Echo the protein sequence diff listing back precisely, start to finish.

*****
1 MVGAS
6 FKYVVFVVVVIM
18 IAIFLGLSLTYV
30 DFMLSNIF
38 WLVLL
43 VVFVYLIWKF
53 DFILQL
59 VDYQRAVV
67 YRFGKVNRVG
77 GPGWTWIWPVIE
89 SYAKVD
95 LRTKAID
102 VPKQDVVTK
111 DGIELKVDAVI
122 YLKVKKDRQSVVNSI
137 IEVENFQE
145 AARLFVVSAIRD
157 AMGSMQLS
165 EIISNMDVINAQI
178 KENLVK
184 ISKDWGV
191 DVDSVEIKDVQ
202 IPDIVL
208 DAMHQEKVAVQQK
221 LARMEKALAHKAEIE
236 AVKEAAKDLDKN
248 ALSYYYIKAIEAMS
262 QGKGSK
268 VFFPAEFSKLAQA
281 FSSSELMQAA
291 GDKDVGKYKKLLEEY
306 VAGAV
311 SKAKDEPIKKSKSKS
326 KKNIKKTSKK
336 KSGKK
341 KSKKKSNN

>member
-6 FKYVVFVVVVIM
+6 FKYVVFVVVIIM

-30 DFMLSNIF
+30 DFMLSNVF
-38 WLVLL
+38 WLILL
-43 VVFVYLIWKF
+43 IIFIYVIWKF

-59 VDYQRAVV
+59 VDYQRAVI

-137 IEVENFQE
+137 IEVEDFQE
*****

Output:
1 MVGAS
6 FKYVVFVVVVIM
18 IAIFLGLSLTYV
30 DFMLSNIF
38 WLVLL
43 VVFVYLIWKF
53 DFILQL
59 VDYQRAVV
67 YRFGKVNRVG
77 GPGWTWIWPVIE
89 SYAKVD
95 LRTKAID
102 VPKQDVVTK
111 DGIELKVDAVI
122 YLKVKKDRQSVVNSI
137 IEVENFQE
145 AARLFVVSAIRD
157 AMGSMQLS
165 EIISNMDVINAQI
178 KENLVK
184 ISKDWGV
191 DVDSVEIKDVQ
202 IPDIVL
208 DAMHQEKVAVQQK
221 LARMEKALAHKAEIE
236 AVKEAAKDLDKN
248 ALSYYYIKAIEAMS
262 QGKGSK
268 VFFPAEFSKLAQA
281 FSSSELMQAA
291 GDKDVGKYKKLLEEY
306 VAGAV
311 SKAKDEPIKKSKSKS
326 KKNIKKTSKK
336 KSGKK
341 KSKKKSNN

>member
-6 FKYVVFVVVVIM
+6 FKYVVFVVVIIM

-30 DFMLSNIF
+30 DFMLSNVF
-38 WLVLL
+38 WLILL
-43 VVFVYLIWKF
+43 IIFIYVIWKF

-59 VDYQRAVV
+59 VDYQRAVI

-137 IEVENFQE
+137 IEVEDFQE